Several of our ball-obsessed dogs herded these toys around a yard during testing. Some of our testers became possessive of them, toting their Jolly Pets ball by the handle and chasing after them whenever it was tossed. While the handle is great for carrying and throwing, some dogs will chew them off. Still, the ball works great even without its handle.
Jolly Pets Tug-n-Toss toys come in four sizes, from small to extra-large, and they never pop, even when punctured by a rowdy dog having a ball with one.
Best for Fetch
Chuckit! Classic Ball Launcher
Hands-free ball pickup
Allows dog owners to throw farther
Comes in several sizes
Works with regular tennis balls
Included ball isn’t very durable
For dogs that like to fetch, the Chuckit! Classic Launcher should be a required toy. The long-handle lets you scoop the ball off the ground without having to bend down and pick up a slimy ball over and over again.
You whip the launcher forward over your shoulder and it releases the ball, tossing it up to three times further than a normal toss. The technique doesn’t take long to master and it’s been called a lifesaver by people whose dogs just can’t get enough of fetch. One owner of several tester dogs pointed out that the Chuckit! would save them from wear-and-tear on shoulders and rotator cuffs. Plus, their dogs loved it.
However, the Chuckit! isn't suited for all pet owner situations, as it requires a lot of space to get the best use out of the launcher. If you don't have a big backyard or regularly visit the park with your dog, then this launcher might be a little too much for playing fetch in closer quarters. It's very easy to launch the included ball over a fence or into the street.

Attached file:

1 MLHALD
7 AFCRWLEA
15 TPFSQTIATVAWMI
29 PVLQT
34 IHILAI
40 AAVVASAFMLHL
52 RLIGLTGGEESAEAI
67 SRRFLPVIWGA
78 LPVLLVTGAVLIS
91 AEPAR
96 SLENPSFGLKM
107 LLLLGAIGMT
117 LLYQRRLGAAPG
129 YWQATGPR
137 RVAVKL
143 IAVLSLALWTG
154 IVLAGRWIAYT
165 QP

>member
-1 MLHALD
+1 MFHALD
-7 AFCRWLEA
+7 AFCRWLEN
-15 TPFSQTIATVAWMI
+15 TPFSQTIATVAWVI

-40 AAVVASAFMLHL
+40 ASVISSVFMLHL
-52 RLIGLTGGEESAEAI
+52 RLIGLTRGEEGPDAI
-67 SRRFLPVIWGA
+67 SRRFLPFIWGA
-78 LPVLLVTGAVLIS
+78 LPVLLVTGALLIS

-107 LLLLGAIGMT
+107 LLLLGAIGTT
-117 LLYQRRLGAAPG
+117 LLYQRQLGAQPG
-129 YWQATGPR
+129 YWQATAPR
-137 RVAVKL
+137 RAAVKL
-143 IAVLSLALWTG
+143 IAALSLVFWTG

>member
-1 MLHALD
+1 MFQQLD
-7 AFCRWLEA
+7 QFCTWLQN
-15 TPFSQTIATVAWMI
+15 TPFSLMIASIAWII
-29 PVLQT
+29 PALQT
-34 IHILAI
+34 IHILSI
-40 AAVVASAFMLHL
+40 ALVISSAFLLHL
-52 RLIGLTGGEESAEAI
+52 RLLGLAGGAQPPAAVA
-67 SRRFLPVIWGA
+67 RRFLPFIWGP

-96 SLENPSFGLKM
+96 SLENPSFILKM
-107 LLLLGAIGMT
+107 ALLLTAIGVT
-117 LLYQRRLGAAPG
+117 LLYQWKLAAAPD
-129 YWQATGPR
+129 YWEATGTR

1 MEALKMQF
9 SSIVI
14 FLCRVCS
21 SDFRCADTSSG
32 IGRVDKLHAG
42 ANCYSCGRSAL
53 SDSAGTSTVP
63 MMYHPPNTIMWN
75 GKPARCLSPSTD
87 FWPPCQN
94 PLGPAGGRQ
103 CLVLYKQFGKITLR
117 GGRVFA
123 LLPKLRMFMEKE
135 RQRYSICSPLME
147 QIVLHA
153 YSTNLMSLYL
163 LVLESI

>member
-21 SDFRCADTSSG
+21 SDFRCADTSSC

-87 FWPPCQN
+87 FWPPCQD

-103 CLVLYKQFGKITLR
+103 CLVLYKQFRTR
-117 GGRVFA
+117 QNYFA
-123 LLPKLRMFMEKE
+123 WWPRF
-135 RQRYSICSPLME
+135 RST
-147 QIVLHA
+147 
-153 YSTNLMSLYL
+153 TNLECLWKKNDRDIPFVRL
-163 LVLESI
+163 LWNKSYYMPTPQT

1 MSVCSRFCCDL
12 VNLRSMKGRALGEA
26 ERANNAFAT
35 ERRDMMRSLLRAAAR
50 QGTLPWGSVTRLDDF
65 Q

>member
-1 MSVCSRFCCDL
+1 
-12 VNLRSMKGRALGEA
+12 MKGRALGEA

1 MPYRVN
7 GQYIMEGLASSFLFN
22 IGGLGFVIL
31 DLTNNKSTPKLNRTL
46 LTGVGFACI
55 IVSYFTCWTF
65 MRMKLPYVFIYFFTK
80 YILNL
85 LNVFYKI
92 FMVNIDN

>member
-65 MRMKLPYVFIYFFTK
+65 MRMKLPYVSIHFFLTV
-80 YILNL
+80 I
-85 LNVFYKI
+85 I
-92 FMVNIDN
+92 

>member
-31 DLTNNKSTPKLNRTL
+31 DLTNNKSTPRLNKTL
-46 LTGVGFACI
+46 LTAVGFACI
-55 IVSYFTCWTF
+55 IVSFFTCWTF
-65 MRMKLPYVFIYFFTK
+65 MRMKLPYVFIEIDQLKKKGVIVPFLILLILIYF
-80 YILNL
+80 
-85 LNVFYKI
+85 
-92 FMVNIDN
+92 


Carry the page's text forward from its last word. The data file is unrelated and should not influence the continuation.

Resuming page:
Each launcher comes with a Chuckit! branded orange ball. It's not very durable, but the launcher also works with normal tennis balls (and other hard rubber dog balls), so it doesn't suddenly become useless should you lose the included ball.
The Chuckit! Classic Launcher comes in several sizes, and even a folding variety.
Best Silent Toy
Hear Doggy Silent Squeaker Dog Toy
Dogs seemed very interested in the sound
Doesn’t look as durable as some soft toys
This plush giraffe toy is a little disconcerting. You press the squeaker and hear nothing, but your dog gets all excited. The silent squeaker is a great solution for dogs that insist on squeaking when you’re on calls or trying to sleep in.
The Hear Doggy Silent Squeaker advertises “chew guard technology,” which means reinforced seams and a durable lining. However, its construction didn't impress some of our testers. That said, no member of our canine testing team ripped one apart. We anticipate it standing up to moderately rough play, though it seems likely that a determined chewer will get through it.
The real appeal of the Hear Doggy Silent Squeaker is that silent squeaker, which was a fun novelty for both our human and dog testers. When the toy was squeaked out of sight, tester dogs went bonkers looking for it. They were less interested in Hear Doggy Silent Squeaker as a chew toy; the novelty of the silent squeaker was more than enough to engage every dog who heard it.
There are six different Hear Doggy Silent Squeaker Dog Toy animals available, including an alligator, cow, chicken, pig, giraffe, and elephant.
Best for Chewers
Benebone Bacon Flavor Wishbone Tough Dog Chew Toy
Several shapes and sizes
Softer version for puppies